California proposes four-day work week for companies with more than 500 employees

- DAILY MAIL - JAMES GORDON - APR 12, 2022 -

California's bill would shorten the standard US work week from 40 to 32 hours

which would force firms to pay overtime to anyone working more than 32 hours per week


  • California bill would shorten the standard US work week from 40 to 32 hours

  • Across the state of California about 2,600 companies, or roughly one-fifth of those working for the state's employers would be affected

  • Proposal is part of a broader focus on work-life balance spurred by the coronavirus

  • Gig workers would be excluded from overtime pay requirements

  • Four-day work weeks have been trialled in other countries and the results have been encouraging boosting employee productivity and reducing stress

  • In Iceland, a trial was so successful that 8 in 10 employees have moved to working four days a week

  • The state's bill is similar to national legislation, spearheaded by Rep. Mark Takano, D-California

California's Democratic-led Legislature wants to mandate a four day work week for all workers at large companies in the state.



A new bill being discussed in the state assembly would see the official working week reduced from 40 hours to 32 for companies with 500 employees of more.


Any work carried out beyond the 32-hour limit would run into overtime and be paid at time-and-a-half, while those working more than 12 hours a day or for more than seven days a week would be paid double their normal wage.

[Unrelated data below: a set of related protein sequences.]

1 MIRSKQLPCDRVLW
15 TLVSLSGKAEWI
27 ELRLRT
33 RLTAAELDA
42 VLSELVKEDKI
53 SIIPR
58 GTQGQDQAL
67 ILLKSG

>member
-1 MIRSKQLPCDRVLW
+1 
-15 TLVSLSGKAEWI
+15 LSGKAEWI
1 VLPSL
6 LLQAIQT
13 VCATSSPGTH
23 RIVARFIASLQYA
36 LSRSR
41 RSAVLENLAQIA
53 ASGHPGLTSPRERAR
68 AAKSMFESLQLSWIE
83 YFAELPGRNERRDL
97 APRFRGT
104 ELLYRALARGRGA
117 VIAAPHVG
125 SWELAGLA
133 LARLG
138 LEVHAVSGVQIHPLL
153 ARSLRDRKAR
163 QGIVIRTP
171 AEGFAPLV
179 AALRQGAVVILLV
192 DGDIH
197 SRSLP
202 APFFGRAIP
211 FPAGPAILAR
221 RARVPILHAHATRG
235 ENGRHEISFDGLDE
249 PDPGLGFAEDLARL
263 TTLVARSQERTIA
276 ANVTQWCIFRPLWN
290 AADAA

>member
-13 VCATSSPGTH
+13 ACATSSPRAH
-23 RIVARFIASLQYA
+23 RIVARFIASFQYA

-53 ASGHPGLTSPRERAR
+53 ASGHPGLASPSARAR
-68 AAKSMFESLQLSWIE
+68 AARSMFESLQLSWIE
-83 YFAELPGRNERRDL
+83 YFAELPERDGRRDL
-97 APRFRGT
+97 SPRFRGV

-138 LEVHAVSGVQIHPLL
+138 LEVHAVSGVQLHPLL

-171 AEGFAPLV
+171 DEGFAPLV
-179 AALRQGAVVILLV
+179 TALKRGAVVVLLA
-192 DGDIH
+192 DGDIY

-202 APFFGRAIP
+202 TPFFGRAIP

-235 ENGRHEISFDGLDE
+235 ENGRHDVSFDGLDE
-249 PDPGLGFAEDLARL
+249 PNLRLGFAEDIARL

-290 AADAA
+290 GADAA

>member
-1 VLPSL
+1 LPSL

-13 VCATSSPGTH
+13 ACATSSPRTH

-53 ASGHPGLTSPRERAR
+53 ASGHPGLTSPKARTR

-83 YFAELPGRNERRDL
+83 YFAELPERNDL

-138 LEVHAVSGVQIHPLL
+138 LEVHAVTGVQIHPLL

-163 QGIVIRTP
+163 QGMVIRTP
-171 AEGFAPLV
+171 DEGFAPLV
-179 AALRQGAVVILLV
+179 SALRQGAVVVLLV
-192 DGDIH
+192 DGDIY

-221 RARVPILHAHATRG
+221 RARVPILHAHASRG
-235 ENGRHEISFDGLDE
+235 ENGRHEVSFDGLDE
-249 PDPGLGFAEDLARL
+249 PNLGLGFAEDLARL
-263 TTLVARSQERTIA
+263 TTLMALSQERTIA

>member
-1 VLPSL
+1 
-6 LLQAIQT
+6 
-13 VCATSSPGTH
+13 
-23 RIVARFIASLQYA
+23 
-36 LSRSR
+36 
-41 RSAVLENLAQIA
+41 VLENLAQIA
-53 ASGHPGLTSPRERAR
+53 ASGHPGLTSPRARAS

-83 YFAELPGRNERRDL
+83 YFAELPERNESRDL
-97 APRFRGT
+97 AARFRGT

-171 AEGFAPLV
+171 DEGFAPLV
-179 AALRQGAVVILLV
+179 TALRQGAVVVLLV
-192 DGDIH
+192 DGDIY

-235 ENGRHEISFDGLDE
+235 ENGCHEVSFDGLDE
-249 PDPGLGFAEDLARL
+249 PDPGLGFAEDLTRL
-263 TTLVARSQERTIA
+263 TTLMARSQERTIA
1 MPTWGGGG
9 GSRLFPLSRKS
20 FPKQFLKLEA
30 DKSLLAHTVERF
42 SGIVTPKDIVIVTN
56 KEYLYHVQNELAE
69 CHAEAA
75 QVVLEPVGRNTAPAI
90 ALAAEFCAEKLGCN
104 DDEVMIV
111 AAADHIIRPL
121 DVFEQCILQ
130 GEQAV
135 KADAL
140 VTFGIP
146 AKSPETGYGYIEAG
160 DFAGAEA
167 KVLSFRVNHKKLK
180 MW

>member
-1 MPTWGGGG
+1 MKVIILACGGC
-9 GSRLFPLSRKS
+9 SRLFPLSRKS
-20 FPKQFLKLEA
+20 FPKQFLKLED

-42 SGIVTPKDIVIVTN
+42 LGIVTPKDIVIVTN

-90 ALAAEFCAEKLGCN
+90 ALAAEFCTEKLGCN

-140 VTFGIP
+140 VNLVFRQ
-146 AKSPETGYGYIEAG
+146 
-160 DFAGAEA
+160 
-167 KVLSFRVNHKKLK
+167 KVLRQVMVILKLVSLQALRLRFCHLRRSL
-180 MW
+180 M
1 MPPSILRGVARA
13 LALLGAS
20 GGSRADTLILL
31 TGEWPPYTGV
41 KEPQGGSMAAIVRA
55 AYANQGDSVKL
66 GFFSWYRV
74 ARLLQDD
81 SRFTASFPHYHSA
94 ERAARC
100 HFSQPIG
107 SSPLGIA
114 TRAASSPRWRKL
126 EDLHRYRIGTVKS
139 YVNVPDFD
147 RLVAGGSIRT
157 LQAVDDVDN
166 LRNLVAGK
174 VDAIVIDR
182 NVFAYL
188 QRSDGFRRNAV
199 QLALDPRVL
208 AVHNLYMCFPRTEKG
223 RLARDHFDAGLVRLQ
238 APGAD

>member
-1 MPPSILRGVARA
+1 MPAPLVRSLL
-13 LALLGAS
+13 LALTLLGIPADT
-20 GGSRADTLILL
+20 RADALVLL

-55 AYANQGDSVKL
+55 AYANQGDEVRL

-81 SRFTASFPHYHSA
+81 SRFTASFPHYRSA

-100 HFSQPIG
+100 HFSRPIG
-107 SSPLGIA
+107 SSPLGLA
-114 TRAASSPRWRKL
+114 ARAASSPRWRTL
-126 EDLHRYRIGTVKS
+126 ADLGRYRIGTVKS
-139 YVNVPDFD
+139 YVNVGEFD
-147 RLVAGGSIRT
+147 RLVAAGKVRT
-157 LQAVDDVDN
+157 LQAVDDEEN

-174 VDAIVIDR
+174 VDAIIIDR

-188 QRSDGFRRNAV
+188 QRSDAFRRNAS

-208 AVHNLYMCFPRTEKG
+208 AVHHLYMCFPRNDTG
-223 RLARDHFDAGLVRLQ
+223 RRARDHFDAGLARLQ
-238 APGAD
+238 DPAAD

It would, in effect, raise hourly wages by 25%, while increasing the cost of an hour of overtime even more.


Employers would also be forbidden from reducing the workers' current salaries simply because they are working less.


Across California, about 2,600 companies, or roughly one-fifth of those working for employers in the state, would be affected.


Democratic Assemblywoman Cristina Garcia, one of the lawmakers who introduced the bill, said the proposal is part of a broader focus on work-life balance spurred by the coronavirus.


'Employees are not asking for games or free food or free coffee — those were some of the perks we saw before, especially in Silicon Valley,' Garcia said. 'Employees are talking about wanting a work-life balance, wanting to be healthy mentally, physically and emotionally. And a four-day work week is part of that discussion.


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